- The authors performed a comprehensive subgroup and sensitivity analyses, lending validity to their conclusions.
Strength of the Evidence – Bottom Line
While correlation does not equal causation, the authors have done their homework. The study was definitive: it was the largest of its kind. The meticulous attention to a rigid methodology and their sub-analyses lends credibility to their conclusions.
How To Get Ten Servings A Day
Getting ten servings a day is not that difficult if you follow a few guidelines discussed in the companion article, How To Get 10 Servings Of Fruit And Vegetables Daily.
Other Foods Are Healthy Also
The authors of the ICL study only covered fruits and vegetables.This is because they are considered to be the healthiest foods that people eat in bulk. Research has uncovered other foods that are also healthy, including coffee, chocolate or cocoa, and fish.
Coffee Beans – Research has discovered healthy plant compounds in roasted coffee beans. A companion article discusses the health benefits of drinking coffee.
Chocolate – Scientists have also discovered healthy compounds in cocoa, the key ingredient of chocolate. To learn more, read the companion article about the health benefits of chocolate.
Omega-3 Fish Oil – There’s no doubt about it, fish is healthy. The health benefits depend on the source of the fish oil. Three related reports show you why:
Related article #1. Explains why whole fish is much healthier than fish oil supplements.
Related article #2. A short article that explains the American Heart Association’s position on fish oil supplements.
Related article #3. Learn the secrets of fish oil supplement industry.
Take Home Message
- A study of over 2 million people shows that people who consume 10 servings of fruits and vegetables daily live longer.
- Fruits and vegetables figure prominently in many top-ranked diet plans, such as the DASH Diet.
- The researchers found that the most health benefits were gained by people who consume 400 grams (five servings) of fresh fruit, and an equal amount of vegetables.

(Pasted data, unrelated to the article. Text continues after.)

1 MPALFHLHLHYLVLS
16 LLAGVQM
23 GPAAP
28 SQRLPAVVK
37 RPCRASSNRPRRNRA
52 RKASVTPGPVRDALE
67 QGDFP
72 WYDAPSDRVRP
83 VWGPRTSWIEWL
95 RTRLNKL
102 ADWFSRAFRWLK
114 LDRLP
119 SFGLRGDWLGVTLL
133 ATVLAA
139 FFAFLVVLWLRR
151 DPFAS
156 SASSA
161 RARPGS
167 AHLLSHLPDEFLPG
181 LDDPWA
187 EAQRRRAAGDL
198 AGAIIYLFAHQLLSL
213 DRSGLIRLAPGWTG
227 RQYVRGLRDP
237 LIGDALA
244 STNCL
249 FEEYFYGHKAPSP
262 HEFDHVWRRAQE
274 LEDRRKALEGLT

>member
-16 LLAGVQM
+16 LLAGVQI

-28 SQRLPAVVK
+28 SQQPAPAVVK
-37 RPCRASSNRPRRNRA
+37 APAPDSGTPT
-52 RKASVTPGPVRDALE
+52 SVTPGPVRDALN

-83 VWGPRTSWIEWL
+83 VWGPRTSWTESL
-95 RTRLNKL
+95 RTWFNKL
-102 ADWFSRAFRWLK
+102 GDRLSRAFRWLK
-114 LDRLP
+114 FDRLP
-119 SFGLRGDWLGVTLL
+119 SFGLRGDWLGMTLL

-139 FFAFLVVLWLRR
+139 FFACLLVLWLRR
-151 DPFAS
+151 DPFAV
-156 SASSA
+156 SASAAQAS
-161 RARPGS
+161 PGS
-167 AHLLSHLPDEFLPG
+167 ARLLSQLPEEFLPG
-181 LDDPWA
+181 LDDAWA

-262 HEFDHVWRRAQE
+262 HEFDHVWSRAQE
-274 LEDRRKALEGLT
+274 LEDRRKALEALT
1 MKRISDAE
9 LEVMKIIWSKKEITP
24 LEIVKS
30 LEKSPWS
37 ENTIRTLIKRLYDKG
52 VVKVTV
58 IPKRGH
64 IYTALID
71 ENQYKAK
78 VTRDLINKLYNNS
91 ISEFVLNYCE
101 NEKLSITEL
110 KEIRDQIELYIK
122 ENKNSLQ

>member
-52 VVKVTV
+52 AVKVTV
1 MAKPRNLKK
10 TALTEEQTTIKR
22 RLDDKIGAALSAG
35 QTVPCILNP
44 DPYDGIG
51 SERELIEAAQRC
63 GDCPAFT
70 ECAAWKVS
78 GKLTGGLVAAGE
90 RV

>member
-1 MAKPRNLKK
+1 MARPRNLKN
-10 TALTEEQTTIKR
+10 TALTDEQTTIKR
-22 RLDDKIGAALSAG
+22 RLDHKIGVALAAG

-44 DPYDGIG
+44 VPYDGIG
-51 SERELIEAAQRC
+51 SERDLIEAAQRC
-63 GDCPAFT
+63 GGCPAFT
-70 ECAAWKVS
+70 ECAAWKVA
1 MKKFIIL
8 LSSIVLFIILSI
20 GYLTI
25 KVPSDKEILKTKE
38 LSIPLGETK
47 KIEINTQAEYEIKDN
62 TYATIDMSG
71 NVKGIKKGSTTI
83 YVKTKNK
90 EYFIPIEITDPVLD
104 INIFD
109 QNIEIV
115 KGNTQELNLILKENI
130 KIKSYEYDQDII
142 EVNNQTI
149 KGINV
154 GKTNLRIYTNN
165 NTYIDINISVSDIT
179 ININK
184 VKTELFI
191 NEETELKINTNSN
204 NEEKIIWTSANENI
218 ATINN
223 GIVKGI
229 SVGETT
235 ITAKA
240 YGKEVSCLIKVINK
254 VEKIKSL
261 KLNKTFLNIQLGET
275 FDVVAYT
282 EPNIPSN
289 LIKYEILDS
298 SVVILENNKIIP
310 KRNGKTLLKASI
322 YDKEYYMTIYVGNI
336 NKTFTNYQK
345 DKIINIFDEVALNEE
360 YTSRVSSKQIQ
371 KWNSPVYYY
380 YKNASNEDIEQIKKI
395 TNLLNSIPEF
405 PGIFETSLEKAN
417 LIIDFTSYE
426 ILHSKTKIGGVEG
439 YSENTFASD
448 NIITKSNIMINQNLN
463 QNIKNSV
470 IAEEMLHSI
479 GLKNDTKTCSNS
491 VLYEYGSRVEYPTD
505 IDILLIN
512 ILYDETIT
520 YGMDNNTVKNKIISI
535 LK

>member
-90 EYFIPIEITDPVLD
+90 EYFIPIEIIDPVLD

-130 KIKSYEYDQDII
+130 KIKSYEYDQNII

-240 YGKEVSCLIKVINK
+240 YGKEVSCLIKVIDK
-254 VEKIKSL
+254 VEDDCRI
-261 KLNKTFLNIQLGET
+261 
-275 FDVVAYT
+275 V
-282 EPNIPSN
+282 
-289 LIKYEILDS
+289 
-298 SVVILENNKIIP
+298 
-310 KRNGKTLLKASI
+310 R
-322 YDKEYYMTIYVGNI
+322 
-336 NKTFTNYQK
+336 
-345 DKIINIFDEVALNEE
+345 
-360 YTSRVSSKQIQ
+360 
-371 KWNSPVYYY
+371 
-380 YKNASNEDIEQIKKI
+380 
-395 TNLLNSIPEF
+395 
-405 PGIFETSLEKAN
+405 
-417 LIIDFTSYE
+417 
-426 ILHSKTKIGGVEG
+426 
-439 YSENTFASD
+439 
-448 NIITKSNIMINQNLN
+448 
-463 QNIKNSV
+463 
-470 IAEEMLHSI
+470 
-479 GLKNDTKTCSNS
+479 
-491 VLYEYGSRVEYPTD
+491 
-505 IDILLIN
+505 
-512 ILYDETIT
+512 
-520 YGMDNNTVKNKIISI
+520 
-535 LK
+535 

- The authors found that consuming more than these amounts conferred no additional health benefits.
- The best fruits and veggies to choose are those that you like to eat the most, and that fit your budget.
- The 2015-2020 USDA Guidelines recommend consuming a wide variety of fruits and vegetables as the healthiest option.
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References / Article Sources
1.) Dagfinn Aune, Edward Giovannucci, Paolo Boffetta, Lars T. Fadnes, NaNa Keum, Teresa Norat, Darren C. Greenwood, Elio Riboli, Lars J. Vatten, Serena Tonstad; “Fruit and vegetable intake and the risk of cardiovascular disease, total cancer and all-cause mortality – a systematic review and dose-response meta-analysis of prospective studies;” 22 February 2017; International Journal of Epidemiology. DOI:http://doi.org/10.1093/ije/dyw319. Available Online.
2.) Kate Wighton [reporter] and Thomas Angus [photographer] | “Eating more fruits and vegetables may prevent millions of premature deaths.” [Press Release], 23 February 2017, Imperial College of London. Available Online.
3.) United States Department of Agriculture (USDA), Department of Health and Human Services (HHS) “Dietary Guidelines for Americans, 2015-2020;” 8th Edition; 2016, ISBN: 9780160934650. Available Online.
Disclaimer – Advice, Diagnosis, and Treatment: This article is intended for informational and educational purposes only and is not a substitute for professional medical advice, nor for the diagnosis or treatment of any medical condition. Always seek the advice of a licensed physician with any questions you may have regarding a medical condition, and before changing your diet or exercise program. External Links, Endorsements & Photos: This article is not intended to endorse companies, organizations or products. Links to external websites, depiction/mention of company names or brands, are intended only for illustration and do not constitute endorsements.